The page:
Because of your sleep apnea, it’s going to take you longer to get things done and won’t be as productive. You’re also more likely to make mistakes.
It should be pretty obvious how this can put a job at risk.
3) It can strain even the strongest of relationships
A health crisis can add a ton of stress and chip away at the strongest of relationships. Sleep apnea is no different.
You may have a hard time participating in normal everyday activities, including household chores and social outings. It may be also harder to sort through emotions and deal with everyday issues that come up.
Physical intimacy can suffer due to suppressed sex hormones, erectile dysfunction, and low energy. (Studies have shown that sleep apnea patients have higher rates of sexual dysfunction.)
Emotional intimacy can suffer due to poor communication, irritation, anger, and stress.
And then there’s the snoring, one of the most common spousal complaints. Would you believe it’s been estimated to be the third most common cause of divorce in the United States and Great Britain?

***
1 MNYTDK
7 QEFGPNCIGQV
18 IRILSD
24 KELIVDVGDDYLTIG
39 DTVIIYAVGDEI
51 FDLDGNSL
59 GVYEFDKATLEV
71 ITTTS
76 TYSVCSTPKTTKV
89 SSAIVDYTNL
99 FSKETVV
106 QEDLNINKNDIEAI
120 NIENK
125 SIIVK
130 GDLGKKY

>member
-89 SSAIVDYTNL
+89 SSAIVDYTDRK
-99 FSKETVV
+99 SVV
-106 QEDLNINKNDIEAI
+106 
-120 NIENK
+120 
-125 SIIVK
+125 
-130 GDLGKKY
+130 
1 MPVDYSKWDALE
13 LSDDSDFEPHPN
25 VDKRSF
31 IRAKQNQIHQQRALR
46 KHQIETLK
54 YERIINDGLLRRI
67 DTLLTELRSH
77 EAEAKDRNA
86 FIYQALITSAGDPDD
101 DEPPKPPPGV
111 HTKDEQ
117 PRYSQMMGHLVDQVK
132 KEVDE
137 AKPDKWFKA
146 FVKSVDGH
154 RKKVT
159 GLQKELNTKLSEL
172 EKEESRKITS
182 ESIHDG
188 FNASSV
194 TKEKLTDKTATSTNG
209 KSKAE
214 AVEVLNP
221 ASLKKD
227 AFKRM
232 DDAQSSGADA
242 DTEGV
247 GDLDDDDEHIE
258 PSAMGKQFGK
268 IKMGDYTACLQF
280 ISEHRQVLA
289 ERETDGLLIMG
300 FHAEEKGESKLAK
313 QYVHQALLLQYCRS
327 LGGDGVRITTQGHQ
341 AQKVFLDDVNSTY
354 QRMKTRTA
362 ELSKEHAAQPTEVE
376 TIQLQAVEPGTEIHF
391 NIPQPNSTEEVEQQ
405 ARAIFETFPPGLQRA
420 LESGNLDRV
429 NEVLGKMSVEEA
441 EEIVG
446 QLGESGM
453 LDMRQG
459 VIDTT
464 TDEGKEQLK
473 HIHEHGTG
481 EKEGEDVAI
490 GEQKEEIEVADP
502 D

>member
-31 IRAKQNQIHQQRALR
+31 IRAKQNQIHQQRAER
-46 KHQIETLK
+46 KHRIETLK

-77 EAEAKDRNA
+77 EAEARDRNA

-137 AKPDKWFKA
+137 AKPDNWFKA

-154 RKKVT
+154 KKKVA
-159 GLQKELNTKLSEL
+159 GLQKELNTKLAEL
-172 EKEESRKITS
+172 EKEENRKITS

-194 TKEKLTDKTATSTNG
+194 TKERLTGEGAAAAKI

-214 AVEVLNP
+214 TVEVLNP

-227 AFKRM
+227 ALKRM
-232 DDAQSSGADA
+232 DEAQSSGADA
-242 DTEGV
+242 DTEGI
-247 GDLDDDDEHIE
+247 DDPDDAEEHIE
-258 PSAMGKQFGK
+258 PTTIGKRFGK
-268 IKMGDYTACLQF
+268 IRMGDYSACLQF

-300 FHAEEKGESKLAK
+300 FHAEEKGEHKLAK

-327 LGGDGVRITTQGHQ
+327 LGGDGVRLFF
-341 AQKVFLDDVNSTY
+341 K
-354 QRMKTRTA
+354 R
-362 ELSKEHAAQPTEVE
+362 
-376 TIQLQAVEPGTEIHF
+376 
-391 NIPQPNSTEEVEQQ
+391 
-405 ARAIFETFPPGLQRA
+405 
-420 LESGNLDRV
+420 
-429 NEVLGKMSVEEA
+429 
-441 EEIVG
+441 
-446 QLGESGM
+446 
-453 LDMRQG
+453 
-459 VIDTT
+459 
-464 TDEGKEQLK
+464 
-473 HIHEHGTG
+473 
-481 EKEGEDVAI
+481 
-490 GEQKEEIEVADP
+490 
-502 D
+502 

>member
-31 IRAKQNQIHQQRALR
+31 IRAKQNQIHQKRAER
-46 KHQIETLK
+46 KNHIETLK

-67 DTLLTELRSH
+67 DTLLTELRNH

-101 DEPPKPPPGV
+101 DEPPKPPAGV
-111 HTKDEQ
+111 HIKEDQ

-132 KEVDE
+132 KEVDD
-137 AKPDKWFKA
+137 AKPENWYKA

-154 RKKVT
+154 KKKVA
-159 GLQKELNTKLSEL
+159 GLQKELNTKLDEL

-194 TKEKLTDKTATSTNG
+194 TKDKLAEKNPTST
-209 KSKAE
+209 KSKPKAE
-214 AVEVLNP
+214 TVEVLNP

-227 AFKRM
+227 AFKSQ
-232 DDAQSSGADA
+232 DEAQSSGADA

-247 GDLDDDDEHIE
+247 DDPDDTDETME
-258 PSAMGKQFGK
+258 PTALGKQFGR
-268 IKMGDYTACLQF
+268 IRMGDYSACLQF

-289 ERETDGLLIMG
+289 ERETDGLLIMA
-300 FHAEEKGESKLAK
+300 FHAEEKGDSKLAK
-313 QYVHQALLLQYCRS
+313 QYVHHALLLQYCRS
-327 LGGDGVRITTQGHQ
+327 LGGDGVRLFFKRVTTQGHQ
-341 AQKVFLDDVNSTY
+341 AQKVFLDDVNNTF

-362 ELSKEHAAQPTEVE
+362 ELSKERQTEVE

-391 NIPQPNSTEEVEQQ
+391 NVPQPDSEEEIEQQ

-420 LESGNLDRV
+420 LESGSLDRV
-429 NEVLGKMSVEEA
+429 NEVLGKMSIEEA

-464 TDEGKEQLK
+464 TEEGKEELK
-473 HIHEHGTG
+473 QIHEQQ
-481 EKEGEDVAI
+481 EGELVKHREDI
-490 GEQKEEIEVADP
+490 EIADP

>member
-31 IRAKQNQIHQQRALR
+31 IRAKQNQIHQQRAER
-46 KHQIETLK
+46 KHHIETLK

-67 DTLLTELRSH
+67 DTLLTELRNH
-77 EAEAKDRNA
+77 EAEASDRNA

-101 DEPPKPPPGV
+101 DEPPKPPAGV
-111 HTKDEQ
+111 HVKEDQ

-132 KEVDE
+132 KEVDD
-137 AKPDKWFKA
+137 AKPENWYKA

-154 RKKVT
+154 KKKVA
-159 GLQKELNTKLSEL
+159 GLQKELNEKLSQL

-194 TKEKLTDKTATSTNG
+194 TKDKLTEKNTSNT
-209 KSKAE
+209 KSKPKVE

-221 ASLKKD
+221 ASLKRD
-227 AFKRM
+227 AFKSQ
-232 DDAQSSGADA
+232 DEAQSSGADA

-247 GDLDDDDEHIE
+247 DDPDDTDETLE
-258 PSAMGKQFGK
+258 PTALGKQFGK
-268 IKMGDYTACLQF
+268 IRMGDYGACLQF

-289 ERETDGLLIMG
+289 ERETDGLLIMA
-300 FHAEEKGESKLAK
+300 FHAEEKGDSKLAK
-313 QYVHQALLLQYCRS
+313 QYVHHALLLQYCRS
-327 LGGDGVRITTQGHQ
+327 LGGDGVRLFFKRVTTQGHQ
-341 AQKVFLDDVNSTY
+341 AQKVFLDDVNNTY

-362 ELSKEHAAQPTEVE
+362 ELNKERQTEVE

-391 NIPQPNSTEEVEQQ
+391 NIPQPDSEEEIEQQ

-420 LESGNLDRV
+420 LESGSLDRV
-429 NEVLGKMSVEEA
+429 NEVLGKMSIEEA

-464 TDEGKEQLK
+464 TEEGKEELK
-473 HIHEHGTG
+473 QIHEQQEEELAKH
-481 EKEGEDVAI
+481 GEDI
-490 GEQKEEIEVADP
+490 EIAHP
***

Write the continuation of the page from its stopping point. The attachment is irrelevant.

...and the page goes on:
Taken altogether, that’s a lot keeping you from having a functional and healthy relationship.
4) It can increase your risk for anxiety and depression
There’s a strong link between poor sleep and mental health challenges. For sleep apnea patients, one study found that their odds for anxiety were increased by 3.68 times and the odds for depression by 3.11 times.
Unfortunately, anxiety and depression can worsen sleep which means you may enter into a downward spiral.
5) It can increase your risk for life threatening health complications
Sleep apnea is linked to all sorts of serious health issues including obesity, diabetes, high blood pressure, heart attacks, and stroke.
These health issues are challenging enough all by itself. Anything like sleep apnea that can make them worse is for sure to be avoided.
So, just how serious are the links between sleep apnea and life threatening health complications?
Excessive weight gain can increase your risk for a long list of health problems.
It should be no surprise that people with sleep apnea are less motivated to exercise and eat healthy. They’re also more likely to eat at the wrong time due to changes in the hormones that affect how hungry you feel.